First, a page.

Here you'll find some extracts from some of my recent personal writing, with links to the extended pieces for anyone interested in reading more. This is a new departure for me, so I'd welcome your feedback: you can get in touch and leave comments here.
In 2012, 26 writers, among them one of my favourite poets, the wonderful Maura Dooley, and the National Poet of Wales, Gillian Clarke, were paired with treasures from four great museums in England, Scotland, Wales and Northern Ireland. Writers were tasked with writing a poem in exactly 62 words responding in some way to a treasure with which they were randomly paired. The resulting poems have been collected together in a beautiful book, 26 Treasures, published by Unbound and launched at the V&A in September 2012.
My poem, a response to a word list created by Dylan Thomas for 'Poem on his birthday' (from the archive at the National Library of Wales in Aberystwyth), features in the book, alongside a Welsh translation by Hilma Lloyd Edwards. You can read the poem below, and also listen to a recording of writer Sian Northey reading the Welsh version aloud (I apologise for the poor quality of the recording).
Dylan Thomas's Word List
Above the gull-strewn, sand-duned bay
Where water rip-curls, spurting spray
At sullen skies that threaten rain,
He crumples paper; tries again
Lighting his umpteenth cigarette,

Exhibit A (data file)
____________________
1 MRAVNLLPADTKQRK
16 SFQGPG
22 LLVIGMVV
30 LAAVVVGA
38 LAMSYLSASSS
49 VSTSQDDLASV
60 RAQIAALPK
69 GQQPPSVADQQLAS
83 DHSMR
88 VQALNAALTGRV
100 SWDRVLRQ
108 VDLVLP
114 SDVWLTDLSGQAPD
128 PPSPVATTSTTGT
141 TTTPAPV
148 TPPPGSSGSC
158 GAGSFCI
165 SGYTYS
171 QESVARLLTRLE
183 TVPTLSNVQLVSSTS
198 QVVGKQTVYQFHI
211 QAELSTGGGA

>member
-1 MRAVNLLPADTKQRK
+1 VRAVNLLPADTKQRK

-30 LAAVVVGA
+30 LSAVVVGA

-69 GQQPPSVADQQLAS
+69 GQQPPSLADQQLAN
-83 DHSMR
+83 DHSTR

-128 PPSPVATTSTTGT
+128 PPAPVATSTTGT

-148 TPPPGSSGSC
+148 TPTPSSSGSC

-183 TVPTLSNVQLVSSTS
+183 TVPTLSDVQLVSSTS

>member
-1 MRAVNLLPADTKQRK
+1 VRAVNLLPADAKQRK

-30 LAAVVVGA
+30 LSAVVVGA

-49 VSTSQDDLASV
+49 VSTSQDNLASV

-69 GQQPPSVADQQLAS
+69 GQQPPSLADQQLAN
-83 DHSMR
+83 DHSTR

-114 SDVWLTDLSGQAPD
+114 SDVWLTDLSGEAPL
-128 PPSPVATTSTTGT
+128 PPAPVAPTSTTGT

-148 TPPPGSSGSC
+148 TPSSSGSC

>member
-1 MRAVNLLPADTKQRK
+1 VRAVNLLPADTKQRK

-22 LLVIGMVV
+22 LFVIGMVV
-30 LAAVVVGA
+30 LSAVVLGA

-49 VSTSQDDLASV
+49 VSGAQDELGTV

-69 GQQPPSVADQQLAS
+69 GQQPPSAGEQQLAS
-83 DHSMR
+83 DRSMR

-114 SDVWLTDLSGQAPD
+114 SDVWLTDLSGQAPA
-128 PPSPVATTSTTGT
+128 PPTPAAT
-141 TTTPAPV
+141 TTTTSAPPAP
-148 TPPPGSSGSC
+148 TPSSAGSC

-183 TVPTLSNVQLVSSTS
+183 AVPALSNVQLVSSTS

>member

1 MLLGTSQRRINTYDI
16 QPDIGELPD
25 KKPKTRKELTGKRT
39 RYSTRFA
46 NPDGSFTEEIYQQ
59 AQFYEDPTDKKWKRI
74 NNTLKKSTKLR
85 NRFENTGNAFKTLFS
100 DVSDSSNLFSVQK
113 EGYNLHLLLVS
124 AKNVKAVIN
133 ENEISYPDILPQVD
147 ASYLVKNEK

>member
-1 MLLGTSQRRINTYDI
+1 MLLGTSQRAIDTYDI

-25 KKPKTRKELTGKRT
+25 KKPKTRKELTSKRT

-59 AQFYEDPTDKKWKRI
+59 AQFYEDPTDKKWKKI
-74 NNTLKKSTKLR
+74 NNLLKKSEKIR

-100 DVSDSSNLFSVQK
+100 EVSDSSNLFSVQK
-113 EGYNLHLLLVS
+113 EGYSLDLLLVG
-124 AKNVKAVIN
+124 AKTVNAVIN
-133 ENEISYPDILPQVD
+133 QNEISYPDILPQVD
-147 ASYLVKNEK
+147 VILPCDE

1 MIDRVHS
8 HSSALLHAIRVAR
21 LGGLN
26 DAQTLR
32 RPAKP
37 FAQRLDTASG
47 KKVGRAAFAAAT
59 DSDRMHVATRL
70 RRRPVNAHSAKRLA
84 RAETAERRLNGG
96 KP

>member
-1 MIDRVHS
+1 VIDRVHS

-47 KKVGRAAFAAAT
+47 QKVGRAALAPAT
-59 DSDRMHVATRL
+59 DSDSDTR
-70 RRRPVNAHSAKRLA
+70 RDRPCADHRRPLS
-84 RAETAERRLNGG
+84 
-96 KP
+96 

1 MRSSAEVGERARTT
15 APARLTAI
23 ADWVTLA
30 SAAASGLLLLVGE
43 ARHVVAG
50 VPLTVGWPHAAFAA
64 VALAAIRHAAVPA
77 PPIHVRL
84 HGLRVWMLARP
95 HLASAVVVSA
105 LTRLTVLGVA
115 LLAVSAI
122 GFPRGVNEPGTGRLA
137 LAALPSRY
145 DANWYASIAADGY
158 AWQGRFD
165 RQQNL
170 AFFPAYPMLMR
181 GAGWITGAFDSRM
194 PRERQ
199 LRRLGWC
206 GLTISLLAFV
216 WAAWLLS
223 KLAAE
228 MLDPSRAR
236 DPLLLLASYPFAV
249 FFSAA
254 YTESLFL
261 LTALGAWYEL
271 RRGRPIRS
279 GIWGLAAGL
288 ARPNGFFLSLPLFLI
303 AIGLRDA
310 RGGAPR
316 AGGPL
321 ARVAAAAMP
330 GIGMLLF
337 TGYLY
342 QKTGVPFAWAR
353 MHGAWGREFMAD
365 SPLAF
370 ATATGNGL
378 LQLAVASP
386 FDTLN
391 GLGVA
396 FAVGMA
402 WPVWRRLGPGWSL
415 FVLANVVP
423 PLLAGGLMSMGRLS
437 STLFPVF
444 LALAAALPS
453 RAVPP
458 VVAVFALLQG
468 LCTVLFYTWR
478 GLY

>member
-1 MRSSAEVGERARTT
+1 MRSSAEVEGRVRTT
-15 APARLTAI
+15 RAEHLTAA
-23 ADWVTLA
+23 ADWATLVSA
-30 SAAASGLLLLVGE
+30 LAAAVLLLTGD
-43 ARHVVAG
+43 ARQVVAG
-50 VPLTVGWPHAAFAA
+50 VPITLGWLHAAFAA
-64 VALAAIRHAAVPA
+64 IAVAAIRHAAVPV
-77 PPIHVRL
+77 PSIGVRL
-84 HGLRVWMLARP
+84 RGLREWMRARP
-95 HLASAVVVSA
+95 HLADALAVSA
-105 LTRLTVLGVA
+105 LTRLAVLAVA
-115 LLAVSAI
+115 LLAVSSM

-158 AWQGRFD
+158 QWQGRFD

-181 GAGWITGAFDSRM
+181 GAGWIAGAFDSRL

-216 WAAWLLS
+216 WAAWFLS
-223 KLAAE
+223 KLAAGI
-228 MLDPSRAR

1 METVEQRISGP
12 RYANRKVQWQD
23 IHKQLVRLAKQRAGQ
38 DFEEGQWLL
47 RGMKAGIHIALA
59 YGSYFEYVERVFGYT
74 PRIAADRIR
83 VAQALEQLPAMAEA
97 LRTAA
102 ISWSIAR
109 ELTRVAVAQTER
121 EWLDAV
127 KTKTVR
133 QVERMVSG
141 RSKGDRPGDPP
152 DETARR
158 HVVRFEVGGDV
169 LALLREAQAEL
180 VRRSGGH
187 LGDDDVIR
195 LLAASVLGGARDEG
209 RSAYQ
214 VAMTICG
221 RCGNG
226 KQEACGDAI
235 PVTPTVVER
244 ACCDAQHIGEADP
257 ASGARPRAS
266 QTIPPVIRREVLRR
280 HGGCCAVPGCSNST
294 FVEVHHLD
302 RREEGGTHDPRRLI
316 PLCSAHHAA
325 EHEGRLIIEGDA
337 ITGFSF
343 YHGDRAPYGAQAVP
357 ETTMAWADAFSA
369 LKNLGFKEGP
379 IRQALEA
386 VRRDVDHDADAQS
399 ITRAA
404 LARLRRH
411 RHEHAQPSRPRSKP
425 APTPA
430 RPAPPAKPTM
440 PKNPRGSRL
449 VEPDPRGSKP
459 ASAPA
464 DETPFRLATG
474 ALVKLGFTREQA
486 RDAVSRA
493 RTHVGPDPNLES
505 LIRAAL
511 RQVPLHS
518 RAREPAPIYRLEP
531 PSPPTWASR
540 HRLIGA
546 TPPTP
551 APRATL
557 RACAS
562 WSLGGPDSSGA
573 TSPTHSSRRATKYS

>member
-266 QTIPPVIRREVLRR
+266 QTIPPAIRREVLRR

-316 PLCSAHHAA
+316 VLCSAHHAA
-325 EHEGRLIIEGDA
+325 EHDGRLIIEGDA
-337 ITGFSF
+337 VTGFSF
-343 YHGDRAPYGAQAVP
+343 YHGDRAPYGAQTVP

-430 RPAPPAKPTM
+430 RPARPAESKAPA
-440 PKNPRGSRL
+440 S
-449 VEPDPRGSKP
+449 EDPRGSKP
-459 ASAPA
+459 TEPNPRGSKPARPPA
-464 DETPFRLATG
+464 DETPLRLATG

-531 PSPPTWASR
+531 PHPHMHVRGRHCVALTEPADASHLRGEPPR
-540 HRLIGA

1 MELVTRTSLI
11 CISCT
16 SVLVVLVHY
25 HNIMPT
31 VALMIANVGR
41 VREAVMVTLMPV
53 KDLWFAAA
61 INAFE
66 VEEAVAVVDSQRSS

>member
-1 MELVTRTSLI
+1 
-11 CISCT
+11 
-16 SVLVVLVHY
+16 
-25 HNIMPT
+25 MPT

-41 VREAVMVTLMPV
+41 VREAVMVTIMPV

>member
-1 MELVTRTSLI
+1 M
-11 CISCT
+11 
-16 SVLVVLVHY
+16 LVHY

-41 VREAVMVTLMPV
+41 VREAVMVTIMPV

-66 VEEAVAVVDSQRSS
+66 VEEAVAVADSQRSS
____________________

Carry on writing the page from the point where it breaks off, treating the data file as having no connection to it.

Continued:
Sifting thesaurus and alphabet,
He aspirates and assonates as he inscribes
The creamy page with blue word-tribes
Striving, in the ever-creeping gloom
Of his womb-like, tomb-like room,
Though brain-wracked and battle-scarred,
To be THE poet; THE bard
‘Trysor’ – Rhestr eiriau Dylan Thomas
Uwch twyni’r bae a’i wylain lu
Lle troella dŵr, tasgu ewyn fry
At awyr flin sy’n bygwth glawio,
Gwasga bapur; cynnig eto.
A’i gant-a-milfed sigarét ynghyn,
Gogrwn geiriadur a gwyddor fyn,
Treiglo, cyseinio, rhoi â blas
Ar ddalen wen llwyth geiriau glas.
Ymdrechu ’ngwyll ymledol ’stafell
Sydd megis croth, megis claddgell,
Er meddwl ysig, creithiau brwydr,
I fod Y bardd; YR awdur.
Welsh translation by Hilma Lloyd Edwards
'Freefall', short story
This short story sprang from a brief set by Helen Shipman of Falmouth University. We were asked to combine several techniques within one story: an opening summary, a real-time dialogue scene, a flashback and a slow motion scene.
You can read the opening summary below: if you'd like to read the rest, just follow the link...
Everyone’s nervous the first time. Hunched in the doorway of a plane listening to the 90mph wind buffeting the props, staring down at the earth 14,000 feet below, fingers white from grabbing the rail.
When you finally swing yourself out into the blue, momentum carries you forwards as well as down: for a few seconds you’re ‘on the hill’. You reach terminal velocity (an unfortunate phrase, given the circumstances) in twelve seconds, experiencing about 50 seconds of freefall where you’re hurtling towards the ground at 120mph, before the chute kicks in...